Our preference for Cooler Master's full tower computer cases began about three years ago when we tested the HAF 932. Its stylish, aggressive design was underpinned by excellent workmanship. The affordable price was the icing on the cake for us. At the time it was easily the ultimate tower fall and that opinion is strong to this day. The HAF 932 Advanced and HAF X are among the best full tower chassis that can be bought for $ 150 to $ 200.
Cooler Master has also posted various cases under its Storm banner, a subsidiary tasked with "arming the gaming revolution". This task is of course accomplished with the development of new keyboards, mice, cases, mouse pads and audio devices for gamers. To date, the brand has released a strong line of mid-size ATX cases including the Sniper, Scout and Enforcer. We featured the Enforcer in our last recap and found it to be great value at just $ 85.
Cooler Master is back with another game-oriented chassis and the first full-size model in the Storm range. The price known as the "Trooper" is $ 190 – right next to the venerable HAF X – and offers several new features: 4-in-3 hard drive modules that can be rotated 90 degrees, an easy-to-carry handle and a hidden tool box for storing private Goods, a built-in fan controller, an external X-Dock with 2.5-inch storage drive, and the ability to support up to 14 internal hard drives.
It has been a year since the HAF X arrived and Cooler Master may have already outdone itself …
The Storm Trooper's design isn't as flashy as some competing gaming cases try (Thermaltake's deals come to mind), but it's also not as spartan as Lian Li's products. Cooler Master seems a knack for making more aggressive yet to have cleaner housing. The soldier is dressed strictly conservatively, but is not afraid to show a small leg, if you will.
The size of the Trooper is pretty typical for a full tower ATX case. It measures 9.8 "wide, 22.8" long and 23.8 "high (25 x 57.8 x 60.6 cm). It is made from SECC (steel, zinc-plated, cold-rolled, coil). Known for its low cost, high thermal conductivity, and ideal for computer cases. It also uses a lot of plastic, but it mixes well with metal, so don't be put off.
Up front, the trooper looks amazing. Be sure to look at the pictures for the different angles. The face bears nine 5.25-inch metal mesh drive bay plates and a 3.5-inch adapter. There are also two front 120mm fans that hide behind six of the nine 5.25-inch mesh panels.
Below the 5.25-inch bays is a hidden tool box that can be accessed by removing the CM Storm branded module. There are two quick release clips on either side that must be pushed in to remove the cover. Once removed, the hidden tool box is pulled out.
The external 2.5-inch HDD / SSD-X dock is located directly above the 5.25-inch drive bays. This is similar to Thermaltake's BlacX docking station used by the recently reviewed Chaser MK-1, although this particular design supports both 3.5 "and 2.5" drives. Nevertheless, we welcome the convenient access to 2.5-inch devices.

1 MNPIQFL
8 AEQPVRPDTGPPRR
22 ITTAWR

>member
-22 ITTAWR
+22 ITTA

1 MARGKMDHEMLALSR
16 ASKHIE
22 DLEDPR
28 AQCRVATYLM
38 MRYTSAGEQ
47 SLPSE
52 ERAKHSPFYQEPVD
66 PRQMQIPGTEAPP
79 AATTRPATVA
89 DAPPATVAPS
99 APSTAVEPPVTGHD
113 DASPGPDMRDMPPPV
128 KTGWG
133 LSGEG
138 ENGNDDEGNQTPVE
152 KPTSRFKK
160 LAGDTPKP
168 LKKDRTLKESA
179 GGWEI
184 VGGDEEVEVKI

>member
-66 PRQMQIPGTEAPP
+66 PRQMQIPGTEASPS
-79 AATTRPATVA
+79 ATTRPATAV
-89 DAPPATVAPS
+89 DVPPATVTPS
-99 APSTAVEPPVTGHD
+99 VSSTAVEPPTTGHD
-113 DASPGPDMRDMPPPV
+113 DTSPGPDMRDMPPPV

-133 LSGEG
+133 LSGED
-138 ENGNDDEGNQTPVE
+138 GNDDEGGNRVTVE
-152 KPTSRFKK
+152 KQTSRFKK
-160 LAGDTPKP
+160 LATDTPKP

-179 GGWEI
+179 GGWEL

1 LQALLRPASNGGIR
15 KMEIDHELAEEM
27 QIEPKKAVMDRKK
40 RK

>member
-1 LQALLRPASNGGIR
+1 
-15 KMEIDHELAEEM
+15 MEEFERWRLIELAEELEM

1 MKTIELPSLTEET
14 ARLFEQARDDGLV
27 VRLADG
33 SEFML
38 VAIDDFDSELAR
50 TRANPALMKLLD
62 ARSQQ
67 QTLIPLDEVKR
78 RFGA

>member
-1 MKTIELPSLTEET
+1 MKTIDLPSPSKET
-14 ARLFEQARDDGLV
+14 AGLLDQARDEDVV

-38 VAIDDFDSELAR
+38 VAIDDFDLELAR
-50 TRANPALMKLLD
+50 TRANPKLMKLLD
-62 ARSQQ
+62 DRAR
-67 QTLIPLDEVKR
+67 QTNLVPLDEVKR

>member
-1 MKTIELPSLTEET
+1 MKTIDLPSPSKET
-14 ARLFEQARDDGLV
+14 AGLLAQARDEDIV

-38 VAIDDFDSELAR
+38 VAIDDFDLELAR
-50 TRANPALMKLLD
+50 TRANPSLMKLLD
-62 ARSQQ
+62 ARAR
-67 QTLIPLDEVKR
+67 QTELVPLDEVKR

Above the X-Dock is the Trooper's front I / O control panel, which has two USB 2.0 and two USB 3.0 ports, as well as a single eSATA port and two audio jacks. There are also two red LEDs that indicate hard drive activity and performance. The power button is the large button with the CM Storm logo at the top of the I / O control panel, while the reset button is much smaller and off to the right.
Three red light displays are integrated in the area of the power switch, which light up when the red LEDs on the case fans are active. Just below the middle light is a small button that activates and deactivates the lights. On either side of this button, the user will find two more buttons with plus and minus symbols that increase or decrease the internal fan speeds.
The top of the Trooper looks just as impressive as the rest of the case and is again very functional. There is a rubber handle behind the front panel, which should make it easier to transport the 13.7 kg case (mind you, before adding components). Together with the handle, the top-mounted 200mm fan provides great ventilation that also has its own removable dust filter.
The case door moves to the left and has another grille with support for a pair of optional 120mm fans. Although this door does not have a window, we are happy with the additional ventilation.
The opposite case door has the same indentation and a smaller grill.
Moving to the back of the Trooper will find an easy setup that attaches the power supply to the bottom of the case. There are nine expansion slots and a 140 mm exhaust fan above the power supply bracket.
At the very top we have some inlet and outlet holes for water cooling pipes. There is a tenth vertically mounted expansion slot that can be used for an expansion bracket with USB ports or other connection.
That pretty much covers the external functions of the CM Storm Trooper, so let's take a closer look …